Example: If Bunny and Sunny agree to practice dancing together, it would be morally wrong on Bunny’s part to start practicing with Lunny and not practice with Sunnyat all. However, not all agreements can be enforced by law when there has been a violation. Contracts are those agreements, in which either of the parties has an option of resorting to a court, for fulfillment of obligations within the agreement.

1. Offer:

The first step to enter into an agreement is the making of an offer. An offer to do or not to do something must be made for the purpose of being agreed to. If one person informs another to do a particular task, it sometimes may be a mere statement and hence that will not qualify as an offer. Hence a statement is not a offer unless made with the view of obtaining the assent of the other party to whom it is addressed.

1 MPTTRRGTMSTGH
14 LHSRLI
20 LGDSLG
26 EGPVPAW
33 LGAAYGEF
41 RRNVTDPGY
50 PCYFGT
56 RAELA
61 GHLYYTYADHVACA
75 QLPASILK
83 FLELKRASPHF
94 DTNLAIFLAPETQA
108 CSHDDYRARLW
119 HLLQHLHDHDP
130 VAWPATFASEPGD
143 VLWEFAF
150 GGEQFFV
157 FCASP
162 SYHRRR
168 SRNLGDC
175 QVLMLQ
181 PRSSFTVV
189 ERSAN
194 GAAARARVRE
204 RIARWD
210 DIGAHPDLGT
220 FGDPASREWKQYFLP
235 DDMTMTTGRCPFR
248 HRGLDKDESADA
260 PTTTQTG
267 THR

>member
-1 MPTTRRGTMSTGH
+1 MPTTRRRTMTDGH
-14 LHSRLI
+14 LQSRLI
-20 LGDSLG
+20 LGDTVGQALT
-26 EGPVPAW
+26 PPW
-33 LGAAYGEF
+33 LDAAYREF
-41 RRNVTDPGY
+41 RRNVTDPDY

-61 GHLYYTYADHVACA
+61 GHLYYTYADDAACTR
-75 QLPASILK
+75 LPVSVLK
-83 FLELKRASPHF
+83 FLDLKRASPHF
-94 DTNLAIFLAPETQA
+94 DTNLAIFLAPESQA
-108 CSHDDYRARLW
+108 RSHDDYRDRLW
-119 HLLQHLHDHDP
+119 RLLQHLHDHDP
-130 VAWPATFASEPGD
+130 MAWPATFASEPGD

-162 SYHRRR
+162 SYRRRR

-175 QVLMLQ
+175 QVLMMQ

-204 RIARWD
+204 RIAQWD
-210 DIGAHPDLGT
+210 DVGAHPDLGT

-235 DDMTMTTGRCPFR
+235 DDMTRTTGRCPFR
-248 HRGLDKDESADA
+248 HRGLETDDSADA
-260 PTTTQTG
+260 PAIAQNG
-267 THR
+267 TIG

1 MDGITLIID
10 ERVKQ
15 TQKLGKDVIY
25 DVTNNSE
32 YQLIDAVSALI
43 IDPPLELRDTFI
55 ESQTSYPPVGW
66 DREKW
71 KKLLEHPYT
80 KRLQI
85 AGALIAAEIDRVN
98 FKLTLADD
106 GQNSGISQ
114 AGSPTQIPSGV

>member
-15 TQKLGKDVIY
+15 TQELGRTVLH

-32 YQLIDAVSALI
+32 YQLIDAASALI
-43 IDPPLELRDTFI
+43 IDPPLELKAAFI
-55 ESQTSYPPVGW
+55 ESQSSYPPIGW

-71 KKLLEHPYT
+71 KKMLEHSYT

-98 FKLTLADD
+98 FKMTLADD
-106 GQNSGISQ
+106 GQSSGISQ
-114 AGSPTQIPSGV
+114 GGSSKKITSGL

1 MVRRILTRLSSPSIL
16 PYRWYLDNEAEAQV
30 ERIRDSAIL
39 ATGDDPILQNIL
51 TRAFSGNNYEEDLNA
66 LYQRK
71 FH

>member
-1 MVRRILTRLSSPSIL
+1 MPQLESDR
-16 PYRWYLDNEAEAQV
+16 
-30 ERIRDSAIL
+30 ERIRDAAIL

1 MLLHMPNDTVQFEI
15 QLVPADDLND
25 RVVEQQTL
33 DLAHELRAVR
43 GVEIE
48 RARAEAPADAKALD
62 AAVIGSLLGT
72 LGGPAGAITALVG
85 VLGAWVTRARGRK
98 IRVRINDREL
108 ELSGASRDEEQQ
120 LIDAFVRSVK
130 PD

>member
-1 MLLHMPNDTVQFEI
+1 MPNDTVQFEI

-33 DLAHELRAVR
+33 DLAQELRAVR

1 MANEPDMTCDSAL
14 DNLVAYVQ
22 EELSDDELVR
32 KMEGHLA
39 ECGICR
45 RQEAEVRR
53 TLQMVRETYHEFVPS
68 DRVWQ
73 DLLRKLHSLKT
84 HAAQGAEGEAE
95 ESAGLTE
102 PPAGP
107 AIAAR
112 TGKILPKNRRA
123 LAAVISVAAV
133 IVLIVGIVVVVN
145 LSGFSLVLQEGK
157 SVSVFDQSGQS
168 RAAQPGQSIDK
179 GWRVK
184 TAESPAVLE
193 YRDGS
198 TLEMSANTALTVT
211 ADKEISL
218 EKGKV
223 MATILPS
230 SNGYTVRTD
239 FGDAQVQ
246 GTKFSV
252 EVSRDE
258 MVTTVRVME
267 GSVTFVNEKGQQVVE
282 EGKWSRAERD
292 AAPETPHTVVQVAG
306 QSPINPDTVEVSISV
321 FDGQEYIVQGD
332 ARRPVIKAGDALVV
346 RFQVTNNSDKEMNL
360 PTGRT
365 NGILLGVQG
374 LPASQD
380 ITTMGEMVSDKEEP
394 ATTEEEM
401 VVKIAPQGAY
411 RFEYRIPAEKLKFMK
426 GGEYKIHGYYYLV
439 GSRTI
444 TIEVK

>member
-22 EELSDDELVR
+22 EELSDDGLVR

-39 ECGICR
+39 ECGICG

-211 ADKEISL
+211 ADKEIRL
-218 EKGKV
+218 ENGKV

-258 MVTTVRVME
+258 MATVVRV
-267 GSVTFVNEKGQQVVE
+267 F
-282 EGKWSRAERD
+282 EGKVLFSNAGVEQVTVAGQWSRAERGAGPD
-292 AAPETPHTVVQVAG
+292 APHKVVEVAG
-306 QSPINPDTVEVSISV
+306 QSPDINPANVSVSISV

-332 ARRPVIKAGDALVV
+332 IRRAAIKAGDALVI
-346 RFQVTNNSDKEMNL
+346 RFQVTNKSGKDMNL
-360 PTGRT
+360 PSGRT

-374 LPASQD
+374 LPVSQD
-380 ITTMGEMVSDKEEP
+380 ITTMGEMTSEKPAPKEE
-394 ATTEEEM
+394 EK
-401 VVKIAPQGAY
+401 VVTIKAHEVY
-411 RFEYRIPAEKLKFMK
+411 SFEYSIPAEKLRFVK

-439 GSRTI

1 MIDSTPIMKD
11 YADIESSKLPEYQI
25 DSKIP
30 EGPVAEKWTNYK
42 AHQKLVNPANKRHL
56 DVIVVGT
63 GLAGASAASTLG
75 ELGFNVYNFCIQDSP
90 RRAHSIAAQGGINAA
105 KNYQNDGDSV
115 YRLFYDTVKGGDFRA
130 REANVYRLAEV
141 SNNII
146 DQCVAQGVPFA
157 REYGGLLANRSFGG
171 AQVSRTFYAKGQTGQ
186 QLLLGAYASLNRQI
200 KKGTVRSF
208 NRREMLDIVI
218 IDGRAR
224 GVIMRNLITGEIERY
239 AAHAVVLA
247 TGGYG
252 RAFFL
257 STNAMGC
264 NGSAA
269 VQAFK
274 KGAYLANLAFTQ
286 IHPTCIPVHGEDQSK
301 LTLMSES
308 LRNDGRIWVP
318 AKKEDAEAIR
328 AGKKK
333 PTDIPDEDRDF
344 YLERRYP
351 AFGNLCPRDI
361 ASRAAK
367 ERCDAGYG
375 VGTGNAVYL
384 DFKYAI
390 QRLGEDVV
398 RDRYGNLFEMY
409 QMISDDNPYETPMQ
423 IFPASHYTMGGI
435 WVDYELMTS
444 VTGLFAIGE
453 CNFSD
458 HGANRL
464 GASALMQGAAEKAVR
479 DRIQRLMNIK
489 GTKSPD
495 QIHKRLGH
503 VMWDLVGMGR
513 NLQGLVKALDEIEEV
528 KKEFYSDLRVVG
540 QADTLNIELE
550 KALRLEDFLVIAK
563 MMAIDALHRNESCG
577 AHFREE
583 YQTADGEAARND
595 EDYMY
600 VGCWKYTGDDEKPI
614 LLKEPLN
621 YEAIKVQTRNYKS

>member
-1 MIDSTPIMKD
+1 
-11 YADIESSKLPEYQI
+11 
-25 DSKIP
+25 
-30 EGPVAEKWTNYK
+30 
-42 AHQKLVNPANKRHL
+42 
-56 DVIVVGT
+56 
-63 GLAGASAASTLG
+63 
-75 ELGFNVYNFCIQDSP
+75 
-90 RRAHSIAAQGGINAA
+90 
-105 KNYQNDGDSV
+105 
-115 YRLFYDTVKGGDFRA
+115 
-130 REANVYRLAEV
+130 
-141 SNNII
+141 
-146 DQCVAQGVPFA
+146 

Communication of Offer:

A contract can arise once the offer is accepted. Once the offer has come to the knowledge the offeree then only an offer can be accepted. It means that the offer has to be communicated to the offeree in order that the offeree can accept it. Communication of an offer is said to be complete when it comes to the knowledge of the person to whom it is made. However At times, the person to whom the proposal is made indicates his willingness to buy at a lesser price than what is offered. This is what we call as a Counter-Offer.

Many statements that appear to be offers are mere invitation to offer. Quotation of trader’s usual prices, quotation of lowest price, catalogue of books or goods and advertisement of auctions are all invitations to offer. Therefore, it is to be concluded that some statements that seem to be offers might just be Invitation to Offer.